Published: 13:57, 17 November 2020
| Updated: 13:59, 17 November 2020
A helicopter crashed after a pilot spotted an aircraft door was ajar and was forced to make an emergency landing.
The chopper - a Robinson R44 Raven II - came down in a field near the A299 Thanet Way in Herne Bay , leaving three people injured.
The private aircraft had a pilot and three passengers on board when it crash-landed near the junction of Heart in Hand Road and Margate Road just after 10am on July 26, prompting a huge emergency response.
An investigation into the incident has now been carried out by the government’s Air Accidents Investigation Branch (AAIB).
Its report reveals the 53-year-old pilot had flown the helicopter from Orsett near Thurrock to a friend’s house near Herne Bay that day with his wife and two other friends.
Upon arrival, the three passengers got out, and a friend of the pilot boarded the helicopter along with their two daughters.
The pilot kept the helicopter’s rotor blades running and remained at the controls, while the passengers switched over.
Once the three new passengers were on board and seatbelted in, the pilot took off to the west.
His plan had been to take his friend and their daughters on a short local flight.
But soon after take-off, he realised the left front door of the aircraft was not properly closed, and there was a gap of about half-an-inch between the door and the frame.
The pilot asked the passenger to try latching it, but the passenger inadvertently unlatched the door and to his alarm it opened a couple of inches.
The pilot decided to land in a field so he could close the door on the ground.
But while trying to resolve the problem in the air, the pilot had inadvertently turned the aircraft to the right meaning he was making a “downwind” approach to landing.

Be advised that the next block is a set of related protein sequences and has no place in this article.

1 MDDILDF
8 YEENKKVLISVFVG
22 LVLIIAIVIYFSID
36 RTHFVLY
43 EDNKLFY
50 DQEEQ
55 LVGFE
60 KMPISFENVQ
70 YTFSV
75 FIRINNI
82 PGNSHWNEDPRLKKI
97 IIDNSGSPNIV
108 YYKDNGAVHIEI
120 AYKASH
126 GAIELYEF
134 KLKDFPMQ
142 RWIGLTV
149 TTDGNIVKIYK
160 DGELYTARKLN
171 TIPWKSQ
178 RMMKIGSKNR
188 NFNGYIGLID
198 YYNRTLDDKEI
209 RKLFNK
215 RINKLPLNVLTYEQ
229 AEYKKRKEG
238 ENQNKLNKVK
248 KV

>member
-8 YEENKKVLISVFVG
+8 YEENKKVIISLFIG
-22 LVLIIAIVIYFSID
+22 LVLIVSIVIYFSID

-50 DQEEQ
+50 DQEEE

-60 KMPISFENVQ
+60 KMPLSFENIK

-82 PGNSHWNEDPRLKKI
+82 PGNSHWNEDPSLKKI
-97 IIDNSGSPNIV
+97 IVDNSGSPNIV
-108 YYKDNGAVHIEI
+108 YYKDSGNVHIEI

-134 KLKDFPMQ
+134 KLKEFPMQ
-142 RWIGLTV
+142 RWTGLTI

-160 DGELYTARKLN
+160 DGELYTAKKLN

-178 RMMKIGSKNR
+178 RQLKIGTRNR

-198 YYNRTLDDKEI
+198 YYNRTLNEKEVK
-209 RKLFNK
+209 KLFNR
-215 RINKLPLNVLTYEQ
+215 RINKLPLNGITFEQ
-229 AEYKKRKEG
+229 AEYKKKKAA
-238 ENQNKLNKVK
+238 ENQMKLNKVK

The helicopter struck the ground and rolled over, leaving the pilot and two passengers with minor injuries.
Concluding its report, the AAIB said: “The pilot decided to make a precautionary landing when he became aware that a door was not properly closed.
“However, he inadvertently made a downwind approach. During the later stage of the descent it is likely that the helicopter started to enter a vortex ring state leading to a high rate of descent which the pilot was not able to arrest.”
Analysing what happened, it added: “The accident highlights the hazard of passengers boarding with rotors running where it is harder for the pilot to confirm all doors are properly closed.
“It also demonstrates how easy it is for a pilot to be distracted from the primary task of flying the aircraft when a minor problem occurs in flight.”
The pilot and his front seat passenger were able to climb out of a door, and help the others exit.
Police, firefighters, the ambulance service, a Hazardous Area Response Team (HART) and HM Coastguard soon arrived at the scene.
The AAIB’s report found the aircraft suffered “substantial” damage in the crash.